Reinforcement

Reinforcement is an important component to learning new skills and behaviors. While some reinforcement is contrived, much reinforcement occurs naturally in our everyday lives. We most often don’t even recognize that it is occurring. Reinforcement occurs when there is a stimulus change immediately following a response and increases the future frequency of that type of behavior in similar situations. More simply put, reinforcement is a process that occurs after the behavior and helps us to learn new skills because it strengthens it.
Reinforcement is part of what we call operant conditioning. Operant conditioning is simply one way we learn, and we learn through either reinforcement or punishment. Let’s look at some examples of naturally occurring reinforcement.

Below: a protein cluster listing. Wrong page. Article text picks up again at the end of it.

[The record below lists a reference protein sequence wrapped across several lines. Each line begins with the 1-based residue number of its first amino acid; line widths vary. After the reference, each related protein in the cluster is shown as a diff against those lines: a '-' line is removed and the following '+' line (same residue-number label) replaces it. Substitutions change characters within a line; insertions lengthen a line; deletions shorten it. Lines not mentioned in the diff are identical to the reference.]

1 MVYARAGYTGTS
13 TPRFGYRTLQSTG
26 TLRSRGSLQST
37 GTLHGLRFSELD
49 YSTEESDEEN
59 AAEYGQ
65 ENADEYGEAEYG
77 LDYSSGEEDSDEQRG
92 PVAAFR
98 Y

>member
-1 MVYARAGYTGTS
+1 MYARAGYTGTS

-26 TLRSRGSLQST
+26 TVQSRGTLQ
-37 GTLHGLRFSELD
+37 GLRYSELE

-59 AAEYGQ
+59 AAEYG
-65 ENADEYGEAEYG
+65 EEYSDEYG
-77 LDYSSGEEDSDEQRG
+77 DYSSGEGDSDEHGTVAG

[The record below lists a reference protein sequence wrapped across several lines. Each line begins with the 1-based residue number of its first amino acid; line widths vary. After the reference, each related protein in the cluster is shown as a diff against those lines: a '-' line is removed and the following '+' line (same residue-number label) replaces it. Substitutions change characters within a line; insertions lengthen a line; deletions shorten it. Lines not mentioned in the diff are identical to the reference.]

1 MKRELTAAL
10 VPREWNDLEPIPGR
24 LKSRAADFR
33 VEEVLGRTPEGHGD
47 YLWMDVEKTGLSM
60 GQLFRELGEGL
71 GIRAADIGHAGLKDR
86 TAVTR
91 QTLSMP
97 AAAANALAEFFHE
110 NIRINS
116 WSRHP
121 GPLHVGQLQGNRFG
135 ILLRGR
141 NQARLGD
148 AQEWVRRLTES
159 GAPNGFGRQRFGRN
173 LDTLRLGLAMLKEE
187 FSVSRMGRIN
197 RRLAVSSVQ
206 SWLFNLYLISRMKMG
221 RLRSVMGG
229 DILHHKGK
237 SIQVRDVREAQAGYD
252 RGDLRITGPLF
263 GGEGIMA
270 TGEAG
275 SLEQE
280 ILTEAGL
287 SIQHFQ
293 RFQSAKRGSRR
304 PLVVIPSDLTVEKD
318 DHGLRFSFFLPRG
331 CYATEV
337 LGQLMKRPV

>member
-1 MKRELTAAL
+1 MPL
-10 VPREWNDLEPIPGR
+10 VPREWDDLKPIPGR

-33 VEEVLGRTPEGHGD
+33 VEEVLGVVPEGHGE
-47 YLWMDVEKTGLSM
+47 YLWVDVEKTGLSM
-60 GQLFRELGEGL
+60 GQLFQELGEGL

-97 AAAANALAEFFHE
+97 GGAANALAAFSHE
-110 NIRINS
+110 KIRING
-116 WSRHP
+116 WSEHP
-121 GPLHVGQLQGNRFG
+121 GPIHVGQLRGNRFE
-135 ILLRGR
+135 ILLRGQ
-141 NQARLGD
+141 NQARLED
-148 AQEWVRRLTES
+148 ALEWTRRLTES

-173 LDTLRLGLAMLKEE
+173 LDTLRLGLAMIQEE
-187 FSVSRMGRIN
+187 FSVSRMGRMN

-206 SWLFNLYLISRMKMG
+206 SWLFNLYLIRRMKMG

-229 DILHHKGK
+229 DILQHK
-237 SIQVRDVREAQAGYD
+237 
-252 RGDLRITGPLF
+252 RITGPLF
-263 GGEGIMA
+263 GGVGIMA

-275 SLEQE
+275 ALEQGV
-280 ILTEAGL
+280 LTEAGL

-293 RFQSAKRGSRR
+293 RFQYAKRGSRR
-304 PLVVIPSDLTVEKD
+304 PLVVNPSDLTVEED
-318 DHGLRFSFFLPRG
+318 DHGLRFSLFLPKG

• A baby reaches her hands towards the mobile and it moves.
  • You push the button on your coffee pot and the coffee starts to brew.
  • You put your keys in your car and it starts.
  • You lather sunscreen on your skin to avoid a sunburn.
  • These are things you might see or do in your everyday life. So how is reinforcement working in these situations you might ask?
  • The mobile moving when the baby reaches her hands increases the frequency of the baby reaching towards the mobile again.
  • Your coffee brewing increases the likelihood you will push the button the next time you want coffee.
  • Your car starting increases the frequency of you putting your keys in the ignition the next time drive.
  • Avoiding the sunburn increases the frequency you will use sunscreen again when in the sun.
Antecedent Behavior

Consequence

Baby sees mobile Reaches hands

Mobile moves/reinforces movement

The key word in all of these situations is INCREASES. The behavior increases which makes it reinforcement.